Here in the United States, when in 1961 the Supreme Court upheld Sunday closing laws against the charge that they violated the First Amendment, Justice Felix Frankfurter wrote an opinion in which he deemed the harm done by the shuttering of businesses and factories on Sunday — he was thinking in particular about the effect of blue laws on enterprises run by Jews and Seventh-Day Adventists — to be trivial compared to the need to preserve “a cultural asset of importance.” Sunday, he said, undergirds American well-being. It provides a necessary “release from the daily grind, a preserve of mental peace, an opportunity for self-disposition.”
Frankfurter’s point was this: Resting is a collective act. If you crave what the psychologist G. Stanley Hall elegized in 1908 as the Sabbath’s “freedom from all slavery to the clock, better and more leisurely toilets and meals, the hush of noise on the deserted street, the greatly intensiﬁed charm of the sky, sunshine, trees, ﬁelds… more zest for reading and perhaps study, converse with friends, calls, visits, correspondence, as well as rest pure and simple, for body and mind,” you have to move to a world in which everyone cherishes the same timeless quiet, or does not disrespect yours.
Nowadays, when this level of peacefulness seems out of reach, we blame ourselves for not designing better lives for ourselves, for over-committing and failing to manage our stress. We call ourselves workaholics. We pledge to change. But the inability to stop scheming and striving and fussing and communicating is not an individual problem. It’s a reaction to an environment in which work is always being done or distraction always being had, and there is never a moment when everyone just stops pursuing their usual pursuits.
The Sabbath teaches us that we must summon up the collective will to enforce pauses in our hectic lives. But how should we do that? Should we bring back the old blue laws in America? Should we toughen the existing Sabbath laws in Israel? Can laws really help us control what seems like the very private urge to work throughout the weekend or text non-stop? Yes and no. No, we can’t return to the old ways of regulating Sabbath behavior. But yes, there are things we can do to protect our time if we allow ourselves to be inspired by the Sabbath — to become, to use a fancy word, Sabbatarians.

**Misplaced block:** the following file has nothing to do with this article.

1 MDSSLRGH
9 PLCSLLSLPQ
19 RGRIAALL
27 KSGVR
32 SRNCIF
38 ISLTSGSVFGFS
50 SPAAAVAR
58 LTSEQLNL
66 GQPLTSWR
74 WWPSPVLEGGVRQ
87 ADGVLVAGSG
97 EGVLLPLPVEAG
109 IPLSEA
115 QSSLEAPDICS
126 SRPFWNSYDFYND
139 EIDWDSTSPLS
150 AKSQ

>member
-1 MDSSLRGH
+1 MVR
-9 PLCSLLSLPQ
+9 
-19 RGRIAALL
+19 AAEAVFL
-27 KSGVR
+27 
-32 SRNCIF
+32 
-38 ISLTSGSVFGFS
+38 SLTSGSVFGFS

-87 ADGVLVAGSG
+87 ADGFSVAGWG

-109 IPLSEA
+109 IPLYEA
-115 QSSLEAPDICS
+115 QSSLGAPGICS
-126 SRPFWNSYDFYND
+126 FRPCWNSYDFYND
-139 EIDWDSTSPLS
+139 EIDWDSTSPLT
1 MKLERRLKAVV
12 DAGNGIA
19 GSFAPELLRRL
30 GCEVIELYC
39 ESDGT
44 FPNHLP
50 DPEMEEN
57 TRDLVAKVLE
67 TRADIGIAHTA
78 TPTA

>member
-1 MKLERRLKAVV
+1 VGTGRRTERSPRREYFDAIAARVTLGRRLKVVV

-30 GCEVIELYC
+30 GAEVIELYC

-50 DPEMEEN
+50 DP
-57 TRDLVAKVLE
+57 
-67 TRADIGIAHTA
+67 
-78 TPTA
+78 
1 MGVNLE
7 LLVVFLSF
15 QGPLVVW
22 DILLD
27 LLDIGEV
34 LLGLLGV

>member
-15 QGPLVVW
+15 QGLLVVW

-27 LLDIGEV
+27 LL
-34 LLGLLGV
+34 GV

Let’s start with what we could do as individuals. The simplest way to be a Sabbatarian is to keep the laws of Shabbat, since they have proven their effectiveness over centuries. This, however, may also be the hardest way to be a Sabbatarian, since it may require a whole new personality, or at least a whole new relationship to religion, as well as moving to within walking distance of a synagogue.
But just because we don’t become baalei teshuvah doesn’t mean we can’t go part of the way. Being a Jew has always meant finding a place on the spectrum between keeping all the commandments and keeping none. Contrary to the claims made by certain Jewish authorities, there has never been one true way to be a Jew. You can keep the Sabbath in part, or you can keep it in a way that ignores the letter of Jewish law while honoring its spirit. Say you wanted to maximize family time one day a week. Why not impose an electronic blackout on the Sabbath? A day without computers and smart phones and Nintendo DS is a day in which you and your children are forced to talk to each other.
As a group, we could try to inculcate a Sabbatarian spirit in the larger society. For example, we could fight for the preservation of shared non-work time. We could support workers’ demands either to work only during the hours traditionally set aside for work, and not during the hours traditionally set aside for community, or else to be paid extra for sacrificing that social and family time. We could demand laws that entitle us to better vacation packages and more family leave. America has the worst vacation and family-leave policies of any industrialized nation; there is no place on earth that would benefit quite as much from having its Sabbatarian consciousness raised.
Does any of this amount to keeping the Sabbath the way we’ve always longed to but have never been able to pull off? There will always be authority figures who say no, to whom only following the laws counts as observance. But the Fourth Commandment tells us to remember the Sabbath as well as to keep it. And when we try to remember the vision of the good life that is embedded in the Sabbath, we help create the conditions — the atmosphere of repose — that make it possible for other people to remember the Sabbath too. And all that remembering brings us closer to a world in which the idea of the Sabbath possesses contemporary relevance and genuine force, rather than a tinny old-world charm.
Judith Shulevitz is the author of “The Sabbath World: Glimpses of a Different Order of Time” (Random House).